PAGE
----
Long Wait for Mental Health Appointments: Military Connection: by Debbie Gregory

The True Definition of a Hero: Military Connection

tim

By Debbie Gregory.

A Special Forces soldier dove into stormy waves to save a drowning girl. But the water was shallow, breaking the soldier’s neck and leaving the hero paralyzed.

However, Sgt. 1st Class Tim Brumit, is determined to walk again, and resume a normal life through determination, spiritual faith and the expertise of his doctors.

A sudden storm at Crab Island churned up winds and crashing waves. Hearing screams that a child was drowning, Brumit rushed to help. The 32 year old Green Beret dove off a pontoon boat anchored off a beach community near his post at Eglin Air Force Base after spotting the 13 year old girl as she struggled in the surf. Brumit dove in without giving it a second thought.

He later said that he had misjudged the waves passing under his boat, not realizing how shallow the water was at that spot.

After his head hit the sand, a fellow soldier pulled Brumit’s body onto a surfboard to wait for help. Other boaters saved the girl.

“I’ve been through tougher. This is not gonna set me back,” he said. Brumit has deployed 11 times in the past 12 years as a member of the 7th Special Forces Group.

Neurosurgeon Dr. Colby Maher has been treating Brumit at the Baptist Hospital in Pensacola. He is being moved in the next few days to the Atlanta Spine Center. Emergency surgeries have enabled Brumit to regain the use of his arms, and he amazes physical therapists with his dedication and hard work during his rehabilitation.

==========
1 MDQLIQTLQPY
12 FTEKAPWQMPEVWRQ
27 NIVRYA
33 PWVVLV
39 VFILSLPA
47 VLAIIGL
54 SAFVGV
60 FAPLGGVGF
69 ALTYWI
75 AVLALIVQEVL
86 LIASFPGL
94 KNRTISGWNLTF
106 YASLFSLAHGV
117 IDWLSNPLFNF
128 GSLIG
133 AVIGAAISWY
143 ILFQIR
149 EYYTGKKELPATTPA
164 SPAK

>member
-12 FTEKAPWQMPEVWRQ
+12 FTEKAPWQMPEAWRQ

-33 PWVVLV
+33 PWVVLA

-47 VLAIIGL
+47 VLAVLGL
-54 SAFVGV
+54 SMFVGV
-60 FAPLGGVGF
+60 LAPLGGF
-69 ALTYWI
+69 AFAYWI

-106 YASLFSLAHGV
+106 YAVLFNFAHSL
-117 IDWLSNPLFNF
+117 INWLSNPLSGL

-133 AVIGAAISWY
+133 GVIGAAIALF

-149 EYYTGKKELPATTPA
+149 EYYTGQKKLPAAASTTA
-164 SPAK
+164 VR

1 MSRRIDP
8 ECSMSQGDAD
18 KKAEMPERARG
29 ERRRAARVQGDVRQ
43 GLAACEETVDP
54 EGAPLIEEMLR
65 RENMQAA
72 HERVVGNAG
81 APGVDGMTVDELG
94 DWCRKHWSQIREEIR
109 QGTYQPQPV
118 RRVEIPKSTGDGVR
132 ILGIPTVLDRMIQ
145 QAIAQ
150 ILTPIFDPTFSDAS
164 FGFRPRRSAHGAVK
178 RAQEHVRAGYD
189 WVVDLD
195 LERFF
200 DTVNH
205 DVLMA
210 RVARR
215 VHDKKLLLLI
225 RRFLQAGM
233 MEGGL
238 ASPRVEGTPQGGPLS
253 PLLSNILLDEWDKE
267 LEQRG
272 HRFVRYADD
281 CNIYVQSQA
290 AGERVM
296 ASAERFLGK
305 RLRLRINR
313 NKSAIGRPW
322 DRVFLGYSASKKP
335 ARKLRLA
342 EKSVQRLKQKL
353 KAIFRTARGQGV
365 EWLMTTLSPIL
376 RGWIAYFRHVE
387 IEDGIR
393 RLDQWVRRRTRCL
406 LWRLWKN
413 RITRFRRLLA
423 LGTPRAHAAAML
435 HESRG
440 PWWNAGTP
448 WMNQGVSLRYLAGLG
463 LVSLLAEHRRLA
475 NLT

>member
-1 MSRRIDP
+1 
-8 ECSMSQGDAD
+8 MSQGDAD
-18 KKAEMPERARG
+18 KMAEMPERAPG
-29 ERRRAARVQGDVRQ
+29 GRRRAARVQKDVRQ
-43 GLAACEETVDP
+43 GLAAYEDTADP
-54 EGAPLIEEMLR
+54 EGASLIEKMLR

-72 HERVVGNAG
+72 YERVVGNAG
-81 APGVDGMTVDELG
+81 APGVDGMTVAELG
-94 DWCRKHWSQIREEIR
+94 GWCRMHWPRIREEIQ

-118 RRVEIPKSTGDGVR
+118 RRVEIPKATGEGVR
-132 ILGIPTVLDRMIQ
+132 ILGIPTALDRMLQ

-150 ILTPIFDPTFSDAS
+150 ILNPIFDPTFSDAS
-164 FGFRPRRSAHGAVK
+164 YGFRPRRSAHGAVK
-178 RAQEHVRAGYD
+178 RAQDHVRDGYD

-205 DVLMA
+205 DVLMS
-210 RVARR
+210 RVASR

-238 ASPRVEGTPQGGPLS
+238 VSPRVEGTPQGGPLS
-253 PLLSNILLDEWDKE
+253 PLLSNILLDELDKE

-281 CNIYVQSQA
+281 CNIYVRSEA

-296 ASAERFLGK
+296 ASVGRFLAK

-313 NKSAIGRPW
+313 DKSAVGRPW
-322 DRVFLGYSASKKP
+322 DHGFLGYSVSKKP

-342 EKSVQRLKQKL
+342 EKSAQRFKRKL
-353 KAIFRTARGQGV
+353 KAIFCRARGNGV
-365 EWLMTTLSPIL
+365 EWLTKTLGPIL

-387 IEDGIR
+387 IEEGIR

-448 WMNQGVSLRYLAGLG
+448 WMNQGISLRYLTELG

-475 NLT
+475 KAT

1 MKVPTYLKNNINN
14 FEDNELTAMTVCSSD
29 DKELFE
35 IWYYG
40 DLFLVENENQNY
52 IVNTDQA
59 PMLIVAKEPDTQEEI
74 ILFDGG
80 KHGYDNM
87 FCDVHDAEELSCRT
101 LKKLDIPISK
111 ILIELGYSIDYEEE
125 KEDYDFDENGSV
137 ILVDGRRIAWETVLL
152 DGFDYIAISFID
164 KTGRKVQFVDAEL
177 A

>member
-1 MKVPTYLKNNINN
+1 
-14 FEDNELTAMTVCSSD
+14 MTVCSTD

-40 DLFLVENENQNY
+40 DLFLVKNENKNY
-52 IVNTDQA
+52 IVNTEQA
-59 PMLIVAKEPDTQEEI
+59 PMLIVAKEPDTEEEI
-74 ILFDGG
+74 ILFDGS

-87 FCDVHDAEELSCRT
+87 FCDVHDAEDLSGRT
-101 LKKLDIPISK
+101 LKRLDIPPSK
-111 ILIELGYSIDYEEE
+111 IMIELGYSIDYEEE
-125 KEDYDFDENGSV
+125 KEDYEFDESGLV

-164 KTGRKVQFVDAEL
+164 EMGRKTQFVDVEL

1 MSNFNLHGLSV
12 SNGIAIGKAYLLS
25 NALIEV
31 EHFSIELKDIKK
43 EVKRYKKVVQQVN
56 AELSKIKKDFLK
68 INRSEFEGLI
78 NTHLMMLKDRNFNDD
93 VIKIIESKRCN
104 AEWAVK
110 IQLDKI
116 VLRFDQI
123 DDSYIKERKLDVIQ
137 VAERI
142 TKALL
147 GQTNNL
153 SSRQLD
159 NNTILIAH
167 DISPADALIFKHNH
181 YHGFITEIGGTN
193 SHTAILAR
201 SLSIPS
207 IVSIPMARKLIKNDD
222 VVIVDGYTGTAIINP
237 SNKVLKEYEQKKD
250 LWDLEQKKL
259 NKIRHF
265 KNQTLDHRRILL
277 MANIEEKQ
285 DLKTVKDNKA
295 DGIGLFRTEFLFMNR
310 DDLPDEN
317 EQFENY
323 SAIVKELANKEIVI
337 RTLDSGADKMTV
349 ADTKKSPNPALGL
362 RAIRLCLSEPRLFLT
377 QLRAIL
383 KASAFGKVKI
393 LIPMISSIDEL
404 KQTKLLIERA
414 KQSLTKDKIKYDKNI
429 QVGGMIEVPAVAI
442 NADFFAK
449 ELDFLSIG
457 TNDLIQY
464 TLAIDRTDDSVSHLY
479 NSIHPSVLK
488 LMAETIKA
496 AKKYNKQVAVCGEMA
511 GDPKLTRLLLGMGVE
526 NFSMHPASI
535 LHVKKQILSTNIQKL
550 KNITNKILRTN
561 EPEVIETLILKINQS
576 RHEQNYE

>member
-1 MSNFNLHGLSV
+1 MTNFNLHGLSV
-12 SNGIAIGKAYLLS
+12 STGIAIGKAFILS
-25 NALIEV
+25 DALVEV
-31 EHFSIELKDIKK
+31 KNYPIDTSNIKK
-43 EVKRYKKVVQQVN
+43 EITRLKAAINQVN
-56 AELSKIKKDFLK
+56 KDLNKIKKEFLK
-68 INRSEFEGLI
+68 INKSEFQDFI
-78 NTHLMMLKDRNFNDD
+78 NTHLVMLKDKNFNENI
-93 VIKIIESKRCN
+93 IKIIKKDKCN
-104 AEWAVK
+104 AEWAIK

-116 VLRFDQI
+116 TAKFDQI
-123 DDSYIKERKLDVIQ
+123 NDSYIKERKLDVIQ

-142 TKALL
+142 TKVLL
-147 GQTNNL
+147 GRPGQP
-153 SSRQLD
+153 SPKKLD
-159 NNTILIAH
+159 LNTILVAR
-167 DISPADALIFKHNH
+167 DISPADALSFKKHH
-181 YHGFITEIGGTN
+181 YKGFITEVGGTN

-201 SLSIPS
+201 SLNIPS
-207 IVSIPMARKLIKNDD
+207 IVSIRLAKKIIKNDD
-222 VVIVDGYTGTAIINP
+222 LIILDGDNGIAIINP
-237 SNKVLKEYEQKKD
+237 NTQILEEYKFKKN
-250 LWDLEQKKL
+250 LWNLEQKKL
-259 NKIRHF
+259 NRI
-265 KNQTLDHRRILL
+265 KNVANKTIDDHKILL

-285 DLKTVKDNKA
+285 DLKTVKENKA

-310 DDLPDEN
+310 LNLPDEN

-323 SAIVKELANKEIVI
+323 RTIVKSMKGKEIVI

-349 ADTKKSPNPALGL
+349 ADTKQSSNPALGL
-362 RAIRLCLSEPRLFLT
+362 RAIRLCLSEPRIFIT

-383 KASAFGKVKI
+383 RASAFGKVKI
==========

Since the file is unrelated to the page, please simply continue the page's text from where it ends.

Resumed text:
Throughout his recovery, he has embraced the family motto instilled by his father: “what the mind can conceive, the body can achieve.”

“That’s how we special operations guys look at it.” He challenged the physical therapist, “What’s your record? I’ll beat it,’

Randy Brumit said his son has told his surgeon from his bed, “I’m going to walk back in and shake your hand and thank you for what you’ve done with me.”

He knows that seeing his son walk again is “very far away.” He has created a Facebook page to provide updates on his son.

Military Connection proudly serves those who serve in the Army, Navy, Air Force, Marines, Coast Guard, Guard and Reserve, Veterans and their families. We are the go-to site for Veteran Employment and information on Veteran education. Militaryconnection.com provides Veterans with and Directory of Employers, a Job Board, information on the Post-9/11 GI Bill, and a blog that offers Veterans boundless information. Be sure to visit Militaryconnection.com, the go-to site.

The True Definition of a Hero: Military Connection: by Debbie Gregory

Fight with ISIS Could Take 20 Years: Military Connection

ray

By Debbie Gregory.